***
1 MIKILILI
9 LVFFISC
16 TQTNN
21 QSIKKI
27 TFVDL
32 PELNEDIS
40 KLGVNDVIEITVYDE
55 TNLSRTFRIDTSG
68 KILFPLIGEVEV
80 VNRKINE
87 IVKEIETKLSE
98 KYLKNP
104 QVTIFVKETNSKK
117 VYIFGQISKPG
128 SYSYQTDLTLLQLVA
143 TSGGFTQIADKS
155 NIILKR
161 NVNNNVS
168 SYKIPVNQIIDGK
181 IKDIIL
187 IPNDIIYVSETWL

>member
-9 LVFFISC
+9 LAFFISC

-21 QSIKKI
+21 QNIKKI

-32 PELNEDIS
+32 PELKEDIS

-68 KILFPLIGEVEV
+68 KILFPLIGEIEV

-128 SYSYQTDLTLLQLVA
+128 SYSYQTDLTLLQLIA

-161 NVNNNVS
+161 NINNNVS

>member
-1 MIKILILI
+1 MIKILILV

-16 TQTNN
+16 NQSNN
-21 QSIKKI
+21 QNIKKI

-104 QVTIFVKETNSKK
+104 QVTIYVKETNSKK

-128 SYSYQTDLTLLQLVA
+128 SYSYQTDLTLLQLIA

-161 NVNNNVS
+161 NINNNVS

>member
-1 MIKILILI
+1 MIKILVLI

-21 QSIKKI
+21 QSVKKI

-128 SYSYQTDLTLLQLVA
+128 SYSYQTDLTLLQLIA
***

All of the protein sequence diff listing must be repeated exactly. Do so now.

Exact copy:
1 MIKILILI
9 LVFFISC
16 TQTNN
21 QSIKKI
27 TFVDL
32 PELNEDIS
40 KLGVNDVIEITVYDE
55 TNLSRTFRIDTSG
68 KILFPLIGEVEV
80 VNRKINE
87 IVKEIETKLSE
98 KYLKNP
104 QVTIFVKETNSKK
117 VYIFGQISKPG
128 SYSYQTDLTLLQLVA
143 TSGGFTQIADKS
155 NIILKR
161 NVNNNVS
168 SYKIPVNQIIDGK
181 IKDIIL
187 IPNDIIYVSETWL

>member
-9 LVFFISC
+9 LAFFISC

-21 QSIKKI
+21 QNIKKI

-32 PELNEDIS
+32 PELKEDIS

-68 KILFPLIGEVEV
+68 KILFPLIGEIEV

-128 SYSYQTDLTLLQLVA
+128 SYSYQTDLTLLQLIA

-161 NVNNNVS
+161 NINNNVS

>member
-1 MIKILILI
+1 MIKILILV

-16 TQTNN
+16 NQSNN
-21 QSIKKI
+21 QNIKKI

-104 QVTIFVKETNSKK
+104 QVTIYVKETNSKK

-128 SYSYQTDLTLLQLVA
+128 SYSYQTDLTLLQLIA

-161 NVNNNVS
+161 NINNNVS

>member
-1 MIKILILI
+1 MIKILVLI

-21 QSIKKI
+21 QSVKKI

-128 SYSYQTDLTLLQLVA
+128 SYSYQTDLTLLQLIA